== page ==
When it was announced this week that Cleveland Indians pitcher Corey Kluber would be heading to the All-Star game to replace the injured Marco Estrada, a lot of people were not happy. Some, such as Jose Quintana fans, may have a legitimate complaint at the choice of Kluber over the Chicago White Sox star. But most angry Indians fans who don't believe Corey Kluber "deserved" to be an All-Star have no reason to be spitting hot takes.
It's true that Corey Kluber is not pitching at the same level he was the last two years, but the difference is so minuscule, and his past two seasons were so good, that he is still well deserving of a spot on the All-Star team. Let's look at all the reasons why.
Kluber deserves it based on recent history
I do not normally subscribe to thinking that the All-Star game should just be a reward for career accomplishments. But for this list of reasons of that Kluber should be in the All-Star game, I figure we'll start with the flimsiest one.
Over the past three calendar years, only David Price has been a better pitcher than Corey Kluber in the American League. Price's 18.0 fWAR narrowly edges out Kluber's 17.5 wins, but Kluber has him beat in FIP (2.74) and he is third in ERA (3.13) behind Felix Hernandez (2.90) and Chris Sale (2.95) in that same span. Kluber is also sixth in walk rate, issuing a free base to only 5.4 percent of the runners he has faced in that same span. Quintana is right behind with a 5.6 percent walk rate.
The guy won a Cy Young and continues to pitch like one and still has not been in All-Star game. In a situation as close as Quintana and Kluber -- where both have legitimate claims to the final spot on the team -- I am all for going by recent history. And Kluber's recent history is spectacular.
Kluber is one of the best pitchers this season
This one should be obvious.
Just looking at leaderboards, Kluber should instantly stick out among American League starters as one of the best in the league. He leads in FanGraphs WAR at 3.3, FIP at 2.96, his ground ball rate is 13th in the league at 48.3 percent, and he has the third-highest strikeout-to-walk ratio in the AL at 19.6 percent, behind only David Price (21.3%) and Michael Pineda (20.9%).
The main knock that people have against Kluber this season is the number of runs he has given up, but after last night's domination of the New York Yankees, his ERA sits at a respectable 3.61, good for 15th in the American League.
Few pitchers in the AL have had more absolutely dominating performance for Kluber. I don't know what you consider dominant, but for me, any start where you allow two or fewer runs, three or fewer walks, and strike out eight or more batters in at least seven innings is a pretty solid outing. Think of it like an amped up quality start, which only requires pitchers to last seven innings and give up three or fewer runs. We are looking at total domination here.
In 2016 alone, Kluber has already done this five times. So, in five of his 18 starts, he has been borderline unhittable, not giving up free bases, and he is striking out nearly a lineup's worth of batters. Justin Verlander is the only American League pitcher to have accomplished this Kluber-esque start more this season, doing so six times.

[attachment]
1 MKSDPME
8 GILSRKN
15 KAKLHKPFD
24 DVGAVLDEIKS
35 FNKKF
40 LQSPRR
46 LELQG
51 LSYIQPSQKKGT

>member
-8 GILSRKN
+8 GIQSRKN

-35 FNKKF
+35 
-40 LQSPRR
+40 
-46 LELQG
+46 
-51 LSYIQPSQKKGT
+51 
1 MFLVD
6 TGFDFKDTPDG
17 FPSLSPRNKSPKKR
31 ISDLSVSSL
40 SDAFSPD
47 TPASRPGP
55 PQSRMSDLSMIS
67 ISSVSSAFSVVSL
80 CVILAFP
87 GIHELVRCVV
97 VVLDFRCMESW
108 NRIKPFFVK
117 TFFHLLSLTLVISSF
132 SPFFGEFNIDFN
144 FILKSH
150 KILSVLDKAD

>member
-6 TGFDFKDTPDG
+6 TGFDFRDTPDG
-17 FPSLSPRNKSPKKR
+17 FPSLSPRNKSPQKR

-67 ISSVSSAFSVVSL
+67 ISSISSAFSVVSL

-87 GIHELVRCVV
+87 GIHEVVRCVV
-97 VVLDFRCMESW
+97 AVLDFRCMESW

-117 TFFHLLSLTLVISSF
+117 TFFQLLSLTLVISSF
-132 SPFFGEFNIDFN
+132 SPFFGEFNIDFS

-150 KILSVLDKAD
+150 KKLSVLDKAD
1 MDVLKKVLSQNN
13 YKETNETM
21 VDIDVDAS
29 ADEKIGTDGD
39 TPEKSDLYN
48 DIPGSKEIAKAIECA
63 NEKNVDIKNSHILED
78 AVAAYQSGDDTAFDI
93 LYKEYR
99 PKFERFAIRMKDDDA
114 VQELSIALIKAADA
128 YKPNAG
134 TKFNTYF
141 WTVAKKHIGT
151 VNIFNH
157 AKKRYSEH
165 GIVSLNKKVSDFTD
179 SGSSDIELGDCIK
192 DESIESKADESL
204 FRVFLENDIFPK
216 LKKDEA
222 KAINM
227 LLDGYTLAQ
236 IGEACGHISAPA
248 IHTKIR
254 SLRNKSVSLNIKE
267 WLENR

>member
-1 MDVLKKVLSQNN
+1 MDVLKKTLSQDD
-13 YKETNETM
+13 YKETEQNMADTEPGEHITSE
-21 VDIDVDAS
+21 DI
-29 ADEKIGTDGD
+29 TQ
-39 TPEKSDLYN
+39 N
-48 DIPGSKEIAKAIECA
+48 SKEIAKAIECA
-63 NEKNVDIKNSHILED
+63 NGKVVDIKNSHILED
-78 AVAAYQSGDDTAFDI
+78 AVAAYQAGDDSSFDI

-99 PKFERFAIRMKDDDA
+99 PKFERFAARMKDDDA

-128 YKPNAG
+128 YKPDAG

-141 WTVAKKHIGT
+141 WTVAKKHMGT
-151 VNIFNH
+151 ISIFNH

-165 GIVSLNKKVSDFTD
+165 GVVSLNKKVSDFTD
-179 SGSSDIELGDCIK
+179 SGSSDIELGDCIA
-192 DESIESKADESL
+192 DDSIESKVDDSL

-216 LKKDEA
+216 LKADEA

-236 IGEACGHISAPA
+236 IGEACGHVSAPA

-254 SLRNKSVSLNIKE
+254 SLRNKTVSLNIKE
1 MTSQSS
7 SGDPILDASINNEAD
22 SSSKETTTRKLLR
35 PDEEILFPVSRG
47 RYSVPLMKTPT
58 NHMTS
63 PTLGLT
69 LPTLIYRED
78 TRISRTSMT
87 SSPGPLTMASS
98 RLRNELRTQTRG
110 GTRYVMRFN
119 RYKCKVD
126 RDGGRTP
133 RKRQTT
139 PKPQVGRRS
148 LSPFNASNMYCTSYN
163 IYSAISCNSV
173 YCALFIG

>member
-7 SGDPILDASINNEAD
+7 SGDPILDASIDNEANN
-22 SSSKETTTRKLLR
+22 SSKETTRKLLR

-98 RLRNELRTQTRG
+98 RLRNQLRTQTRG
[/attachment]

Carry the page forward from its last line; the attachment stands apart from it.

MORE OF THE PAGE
If we want to bring it all around and talk about the last three seasons, Kluber has done it 22 times. The next closest AL pitcher is Chris Sale at 21 and no one else is even close.
Kluber has two of baseball's best pitches this season and they deserve a national stage
When it comes to exciting things you want to see in an All-Star game, Kluber's ridiculous curveball should be right up there with David Ortiz hitting a 400-foot home run. Okay, maybe not quite, but it should be close.
According to FanGraphs' weighted pitch values -- which takes the successes and failures of each pitch and determines how valuable they are based on how many runs they end up saving, Kluber's cutter and devastating curveball are both the best in the American League by wide margins.
As Matt Bretz of Wahoo's on First noted prior to Kluber's Friday start against the Yankees, no other pitcher in the American League has two pitches that rank as the best in terms of pitch value.
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The bottom line is this: Corey Kluber is still good. He is still really, really, really good. He has always been good since his Cy Young season in 2014, but occasionally forces outside of his control (defense, run support, etc), worsen some of the common stats that fans point to but don't really understand the context of. Corey Kluber does not have a lot of wins, and he has a lot of losses, but when it comes to picking a pitcher to start one game of a playoff -- or an All-Star game -- you cannot find many better choices than our own resident Cyborg.
If you want to make an argument that Carlos Carrasco or Danny Salazar are the Indians' "ace," fine. But Salazar is already in the All-Star game and Carrasco missed several starts. Kluber has more than earned his shot at an All-Star nod.